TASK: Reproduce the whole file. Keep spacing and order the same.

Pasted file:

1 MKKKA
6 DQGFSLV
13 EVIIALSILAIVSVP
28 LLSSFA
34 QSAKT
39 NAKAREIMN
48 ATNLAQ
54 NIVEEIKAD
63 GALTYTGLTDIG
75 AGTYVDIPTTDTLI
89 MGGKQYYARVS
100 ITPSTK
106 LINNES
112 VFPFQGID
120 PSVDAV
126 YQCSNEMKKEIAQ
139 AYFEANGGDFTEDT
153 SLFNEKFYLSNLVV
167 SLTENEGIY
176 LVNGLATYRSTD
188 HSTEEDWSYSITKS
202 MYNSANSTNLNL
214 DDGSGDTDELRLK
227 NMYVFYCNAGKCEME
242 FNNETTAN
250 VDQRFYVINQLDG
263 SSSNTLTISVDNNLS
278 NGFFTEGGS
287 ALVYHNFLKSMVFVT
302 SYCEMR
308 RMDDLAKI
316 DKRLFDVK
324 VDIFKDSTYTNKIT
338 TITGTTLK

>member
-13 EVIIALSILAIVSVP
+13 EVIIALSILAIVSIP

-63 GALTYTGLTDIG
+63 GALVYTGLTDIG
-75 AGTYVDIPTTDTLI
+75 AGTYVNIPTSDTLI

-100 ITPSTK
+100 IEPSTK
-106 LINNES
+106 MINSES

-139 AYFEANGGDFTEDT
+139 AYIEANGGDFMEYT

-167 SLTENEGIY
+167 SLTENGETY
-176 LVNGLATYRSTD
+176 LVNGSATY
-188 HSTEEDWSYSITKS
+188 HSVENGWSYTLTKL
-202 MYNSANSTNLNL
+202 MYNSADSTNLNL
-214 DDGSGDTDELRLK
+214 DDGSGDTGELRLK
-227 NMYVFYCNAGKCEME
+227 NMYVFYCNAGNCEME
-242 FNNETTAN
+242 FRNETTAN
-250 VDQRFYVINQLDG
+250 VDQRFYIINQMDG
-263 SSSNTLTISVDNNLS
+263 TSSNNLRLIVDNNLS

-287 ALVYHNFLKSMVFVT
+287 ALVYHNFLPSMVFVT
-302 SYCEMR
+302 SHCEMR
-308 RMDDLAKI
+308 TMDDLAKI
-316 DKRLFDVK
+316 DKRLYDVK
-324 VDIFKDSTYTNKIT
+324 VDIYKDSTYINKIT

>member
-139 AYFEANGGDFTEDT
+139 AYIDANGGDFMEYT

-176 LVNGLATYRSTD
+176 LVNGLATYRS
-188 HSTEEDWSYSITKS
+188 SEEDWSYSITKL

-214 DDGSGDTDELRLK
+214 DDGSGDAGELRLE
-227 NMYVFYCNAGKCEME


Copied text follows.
1 MKKKA
6 DQGFSLV
13 EVIIALSILAIVSVP
28 LLSSFA
34 QSAKT
39 NAKAREIMN
48 ATNLAQ
54 NIVEEIKAD
63 GALTYTGLTDIG
75 AGTYVDIPTTDTLI
89 MGGKQYYARVS
100 ITPSTK
106 LINNES
112 VFPFQGID
120 PSVDAV
126 YQCSNEMKKEIAQ
139 AYFEANGGDFTEDT
153 SLFNEKFYLSNLVV
167 SLTENEGIY
176 LVNGLATYRSTD
188 HSTEEDWSYSITKS
202 MYNSANSTNLNL
214 DDGSGDTDELRLK
227 NMYVFYCNAGKCEME
242 FNNETTAN
250 VDQRFYVINQLDG
263 SSSNTLTISVDNNLS
278 NGFFTEGGS
287 ALVYHNFLKSMVFVT
302 SYCEMR
308 RMDDLAKI
316 DKRLFDVK
324 VDIFKDSTYTNKIT
338 TITGTTLK

>member
-13 EVIIALSILAIVSVP
+13 EVIIALSILAIVSIP

-63 GALTYTGLTDIG
+63 GALVYTGLTDIG
-75 AGTYVDIPTTDTLI
+75 AGTYVNIPTSDTLI

-100 ITPSTK
+100 IEPSTK
-106 LINNES
+106 MINSES

-139 AYFEANGGDFTEDT
+139 AYIEANGGDFMEYT

-167 SLTENEGIY
+167 SLTENGETY
-176 LVNGLATYRSTD
+176 LVNGSATY
-188 HSTEEDWSYSITKS
+188 HSVENGWSYTLTKL
-202 MYNSANSTNLNL
+202 MYNSADSTNLNL
-214 DDGSGDTDELRLK
+214 DDGSGDTGELRLK
-227 NMYVFYCNAGKCEME
+227 NMYVFYCNAGNCEME
-242 FNNETTAN
+242 FRNETTAN
-250 VDQRFYVINQLDG
+250 VDQRFYIINQMDG
-263 SSSNTLTISVDNNLS
+263 TSSNNLRLIVDNNLS

-287 ALVYHNFLKSMVFVT
+287 ALVYHNFLPSMVFVT
-302 SYCEMR
+302 SHCEMR
-308 RMDDLAKI
+308 TMDDLAKI
-316 DKRLFDVK
+316 DKRLYDVK
-324 VDIFKDSTYTNKIT
+324 VDIYKDSTYINKIT

>member
-139 AYFEANGGDFTEDT
+139 AYIDANGGDFMEYT

-176 LVNGLATYRSTD
+176 LVNGLATYRS
-188 HSTEEDWSYSITKS
+188 SEEDWSYSITKL

-214 DDGSGDTDELRLK
+214 DDGSGDAGELRLE
-227 NMYVFYCNAGKCEME